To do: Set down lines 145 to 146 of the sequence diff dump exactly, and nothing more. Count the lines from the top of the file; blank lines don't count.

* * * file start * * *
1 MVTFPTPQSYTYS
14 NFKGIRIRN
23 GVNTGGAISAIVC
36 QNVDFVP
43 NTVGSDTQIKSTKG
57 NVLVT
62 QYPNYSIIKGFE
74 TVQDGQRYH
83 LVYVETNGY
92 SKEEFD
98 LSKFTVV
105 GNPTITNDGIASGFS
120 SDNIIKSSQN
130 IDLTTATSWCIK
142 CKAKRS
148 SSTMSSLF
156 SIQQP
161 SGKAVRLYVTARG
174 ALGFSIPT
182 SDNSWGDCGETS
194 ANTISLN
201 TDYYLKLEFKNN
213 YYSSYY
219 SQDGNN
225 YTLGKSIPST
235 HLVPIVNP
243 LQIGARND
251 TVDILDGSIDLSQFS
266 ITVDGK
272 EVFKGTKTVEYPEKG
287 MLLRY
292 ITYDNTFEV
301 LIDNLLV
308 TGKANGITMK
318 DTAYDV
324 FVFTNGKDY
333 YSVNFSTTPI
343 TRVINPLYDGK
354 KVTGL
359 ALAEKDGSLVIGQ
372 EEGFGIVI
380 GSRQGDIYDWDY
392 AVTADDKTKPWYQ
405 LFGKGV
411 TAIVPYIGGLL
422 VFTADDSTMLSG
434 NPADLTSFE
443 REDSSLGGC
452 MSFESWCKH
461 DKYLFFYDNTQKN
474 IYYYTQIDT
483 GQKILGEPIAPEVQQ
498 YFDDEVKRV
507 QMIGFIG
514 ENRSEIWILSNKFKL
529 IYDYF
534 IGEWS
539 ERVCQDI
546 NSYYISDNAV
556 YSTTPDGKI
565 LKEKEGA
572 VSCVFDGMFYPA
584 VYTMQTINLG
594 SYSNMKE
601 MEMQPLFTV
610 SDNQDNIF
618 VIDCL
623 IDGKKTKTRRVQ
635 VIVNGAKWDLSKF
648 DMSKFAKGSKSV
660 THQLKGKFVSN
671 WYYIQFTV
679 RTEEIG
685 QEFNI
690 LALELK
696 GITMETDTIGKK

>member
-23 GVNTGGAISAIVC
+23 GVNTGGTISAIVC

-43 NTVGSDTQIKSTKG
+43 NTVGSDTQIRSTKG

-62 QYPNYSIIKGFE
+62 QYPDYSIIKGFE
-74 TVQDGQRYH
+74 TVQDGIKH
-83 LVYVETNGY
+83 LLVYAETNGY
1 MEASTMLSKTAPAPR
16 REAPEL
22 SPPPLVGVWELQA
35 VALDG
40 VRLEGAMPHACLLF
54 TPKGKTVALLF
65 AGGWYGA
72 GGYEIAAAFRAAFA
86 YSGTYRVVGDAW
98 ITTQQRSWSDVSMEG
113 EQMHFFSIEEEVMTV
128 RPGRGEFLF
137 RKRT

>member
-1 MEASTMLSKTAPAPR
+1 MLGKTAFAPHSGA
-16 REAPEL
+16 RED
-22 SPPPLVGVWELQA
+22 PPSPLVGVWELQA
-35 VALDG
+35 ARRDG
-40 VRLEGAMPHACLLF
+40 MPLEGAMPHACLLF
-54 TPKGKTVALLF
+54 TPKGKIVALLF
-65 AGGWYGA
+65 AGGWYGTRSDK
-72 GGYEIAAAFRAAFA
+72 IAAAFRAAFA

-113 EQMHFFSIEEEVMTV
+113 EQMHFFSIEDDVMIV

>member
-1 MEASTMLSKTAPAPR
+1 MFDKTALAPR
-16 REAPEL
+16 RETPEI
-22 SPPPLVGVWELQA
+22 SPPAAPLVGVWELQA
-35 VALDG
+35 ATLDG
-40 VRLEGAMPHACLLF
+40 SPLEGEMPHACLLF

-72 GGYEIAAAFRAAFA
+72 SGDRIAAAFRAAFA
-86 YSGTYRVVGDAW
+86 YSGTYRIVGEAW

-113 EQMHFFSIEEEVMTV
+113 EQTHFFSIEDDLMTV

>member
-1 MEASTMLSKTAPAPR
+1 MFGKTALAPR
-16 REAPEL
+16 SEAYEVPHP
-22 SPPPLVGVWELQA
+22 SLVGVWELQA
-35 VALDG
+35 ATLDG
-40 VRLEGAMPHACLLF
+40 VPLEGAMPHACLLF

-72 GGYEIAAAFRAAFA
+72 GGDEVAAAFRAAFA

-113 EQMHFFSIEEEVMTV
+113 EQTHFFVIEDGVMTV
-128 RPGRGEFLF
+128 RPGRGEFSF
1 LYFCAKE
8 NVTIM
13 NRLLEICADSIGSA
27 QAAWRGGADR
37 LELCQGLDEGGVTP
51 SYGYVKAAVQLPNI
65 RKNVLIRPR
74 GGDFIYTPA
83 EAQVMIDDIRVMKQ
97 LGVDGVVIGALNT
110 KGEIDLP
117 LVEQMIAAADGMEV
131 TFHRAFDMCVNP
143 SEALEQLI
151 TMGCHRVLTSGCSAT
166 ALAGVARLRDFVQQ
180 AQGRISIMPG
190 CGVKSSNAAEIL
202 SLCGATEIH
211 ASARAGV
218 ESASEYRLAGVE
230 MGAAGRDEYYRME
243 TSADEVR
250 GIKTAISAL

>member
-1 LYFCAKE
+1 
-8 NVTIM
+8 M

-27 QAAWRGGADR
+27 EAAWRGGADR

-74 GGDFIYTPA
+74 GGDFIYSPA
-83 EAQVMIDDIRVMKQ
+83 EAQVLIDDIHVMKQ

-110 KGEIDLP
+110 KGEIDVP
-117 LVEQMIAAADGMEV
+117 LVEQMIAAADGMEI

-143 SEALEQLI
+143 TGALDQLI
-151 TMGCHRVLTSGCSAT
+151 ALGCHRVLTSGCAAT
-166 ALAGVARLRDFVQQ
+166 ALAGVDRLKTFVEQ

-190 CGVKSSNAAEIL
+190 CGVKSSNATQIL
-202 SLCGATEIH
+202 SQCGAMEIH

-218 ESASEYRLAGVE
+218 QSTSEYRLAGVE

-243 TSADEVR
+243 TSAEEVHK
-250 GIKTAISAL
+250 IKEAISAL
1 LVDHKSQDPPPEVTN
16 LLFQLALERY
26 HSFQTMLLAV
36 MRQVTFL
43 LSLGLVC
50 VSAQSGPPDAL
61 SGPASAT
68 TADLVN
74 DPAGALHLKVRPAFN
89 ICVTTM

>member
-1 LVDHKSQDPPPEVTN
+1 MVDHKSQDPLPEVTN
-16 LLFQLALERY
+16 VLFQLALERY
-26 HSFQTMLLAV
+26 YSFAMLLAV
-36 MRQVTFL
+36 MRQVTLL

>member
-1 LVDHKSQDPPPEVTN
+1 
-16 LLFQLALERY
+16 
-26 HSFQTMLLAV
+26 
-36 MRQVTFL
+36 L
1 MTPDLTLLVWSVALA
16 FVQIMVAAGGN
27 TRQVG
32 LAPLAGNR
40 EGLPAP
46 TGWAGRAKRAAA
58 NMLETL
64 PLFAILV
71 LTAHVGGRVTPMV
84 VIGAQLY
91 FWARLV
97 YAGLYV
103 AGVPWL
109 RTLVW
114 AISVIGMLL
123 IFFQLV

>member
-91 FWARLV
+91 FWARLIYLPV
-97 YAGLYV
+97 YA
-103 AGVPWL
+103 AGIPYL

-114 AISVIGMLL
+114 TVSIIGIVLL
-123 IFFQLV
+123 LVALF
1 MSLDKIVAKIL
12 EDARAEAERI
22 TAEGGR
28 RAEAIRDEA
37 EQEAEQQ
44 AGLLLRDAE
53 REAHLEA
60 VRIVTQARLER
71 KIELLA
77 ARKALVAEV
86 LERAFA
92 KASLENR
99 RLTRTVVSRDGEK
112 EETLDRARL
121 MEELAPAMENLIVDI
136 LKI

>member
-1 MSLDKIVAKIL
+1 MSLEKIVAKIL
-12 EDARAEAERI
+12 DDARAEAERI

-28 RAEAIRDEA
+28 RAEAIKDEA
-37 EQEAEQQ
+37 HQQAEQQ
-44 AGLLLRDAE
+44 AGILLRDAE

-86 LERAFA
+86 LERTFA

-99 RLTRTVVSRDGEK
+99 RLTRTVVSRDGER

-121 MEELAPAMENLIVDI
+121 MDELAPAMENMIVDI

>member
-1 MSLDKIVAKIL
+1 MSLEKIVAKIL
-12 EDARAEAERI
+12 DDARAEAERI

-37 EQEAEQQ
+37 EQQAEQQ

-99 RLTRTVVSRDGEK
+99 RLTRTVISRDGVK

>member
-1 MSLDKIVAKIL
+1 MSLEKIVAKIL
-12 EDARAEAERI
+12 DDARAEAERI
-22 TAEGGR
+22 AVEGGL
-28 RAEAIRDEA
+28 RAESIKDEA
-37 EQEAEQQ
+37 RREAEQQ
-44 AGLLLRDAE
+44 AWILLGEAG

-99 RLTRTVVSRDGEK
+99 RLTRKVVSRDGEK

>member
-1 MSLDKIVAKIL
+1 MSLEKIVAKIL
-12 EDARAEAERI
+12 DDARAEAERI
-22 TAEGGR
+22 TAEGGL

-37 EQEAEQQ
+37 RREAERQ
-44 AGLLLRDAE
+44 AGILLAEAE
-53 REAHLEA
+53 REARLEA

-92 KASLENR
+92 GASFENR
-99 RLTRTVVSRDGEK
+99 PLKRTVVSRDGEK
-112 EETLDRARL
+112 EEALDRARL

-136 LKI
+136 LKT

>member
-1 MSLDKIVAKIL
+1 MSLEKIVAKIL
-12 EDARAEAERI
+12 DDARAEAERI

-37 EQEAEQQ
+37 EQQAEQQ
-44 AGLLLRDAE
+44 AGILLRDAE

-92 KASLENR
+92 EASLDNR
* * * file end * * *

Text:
+35 ATLDG
-40 VRLEGAMPHACLLF